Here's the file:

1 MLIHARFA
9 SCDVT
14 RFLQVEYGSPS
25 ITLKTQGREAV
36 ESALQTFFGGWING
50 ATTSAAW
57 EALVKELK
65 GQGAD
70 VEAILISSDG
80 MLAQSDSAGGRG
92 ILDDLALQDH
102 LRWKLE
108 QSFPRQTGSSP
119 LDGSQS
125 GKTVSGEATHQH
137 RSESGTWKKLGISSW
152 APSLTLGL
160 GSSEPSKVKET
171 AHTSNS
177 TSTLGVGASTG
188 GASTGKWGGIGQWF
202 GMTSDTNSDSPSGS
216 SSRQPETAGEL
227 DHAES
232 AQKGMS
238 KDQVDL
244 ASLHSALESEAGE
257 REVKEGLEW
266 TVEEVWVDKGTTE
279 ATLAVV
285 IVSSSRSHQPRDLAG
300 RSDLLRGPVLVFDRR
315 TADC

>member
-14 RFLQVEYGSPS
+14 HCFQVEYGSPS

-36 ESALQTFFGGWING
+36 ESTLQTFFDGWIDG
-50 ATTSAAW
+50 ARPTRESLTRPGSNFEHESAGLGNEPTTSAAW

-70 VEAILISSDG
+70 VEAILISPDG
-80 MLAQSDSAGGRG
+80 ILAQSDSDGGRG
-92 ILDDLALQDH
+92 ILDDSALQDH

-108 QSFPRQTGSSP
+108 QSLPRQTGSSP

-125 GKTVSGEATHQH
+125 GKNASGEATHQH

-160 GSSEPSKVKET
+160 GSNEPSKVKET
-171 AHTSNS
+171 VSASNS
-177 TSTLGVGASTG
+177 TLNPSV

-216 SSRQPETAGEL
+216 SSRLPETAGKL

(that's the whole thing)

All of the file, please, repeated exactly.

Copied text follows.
1 MLIHARFA
9 SCDVT
14 RFLQVEYGSPS
25 ITLKTQGREAV
36 ESALQTFFGGWING
50 ATTSAAW
57 EALVKELK
65 GQGAD
70 VEAILISSDG
80 MLAQSDSAGGRG
92 ILDDLALQDH
102 LRWKLE
108 QSFPRQTGSSP
119 LDGSQS
125 GKTVSGEATHQH
137 RSESGTWKKLGISSW
152 APSLTLGL
160 GSSEPSKVKET
171 AHTSNS
177 TSTLGVGASTG
188 GASTGKWGGIGQWF
202 GMTSDTNSDSPSGS
216 SSRQPETAGEL
227 DHAES
232 AQKGMS
238 KDQVDL
244 ASLHSALESEAGE
257 REVKEGLEW
266 TVEEVWVDKGTTE
279 ATLAVV
285 IVSSSRSHQPRDLAG
300 RSDLLRGPVLVFDRR
315 TADC

>member
-14 RFLQVEYGSPS
+14 HCFQVEYGSPS

-36 ESALQTFFGGWING
+36 ESTLQTFFDGWIDG
-50 ATTSAAW
+50 ARPTRESLTRPGSNFEHESAGLGNEPTTSAAW

-70 VEAILISSDG
+70 VEAILISPDG
-80 MLAQSDSAGGRG
+80 ILAQSDSDGGRG
-92 ILDDLALQDH
+92 ILDDSALQDH

-108 QSFPRQTGSSP
+108 QSLPRQTGSSP

-125 GKTVSGEATHQH
+125 GKNASGEATHQH

-160 GSSEPSKVKET
+160 GSNEPSKVKET
-171 AHTSNS
+171 VSASNS
-177 TSTLGVGASTG
+177 TLNPSV

-216 SSRQPETAGEL
+216 SSRLPETAGKL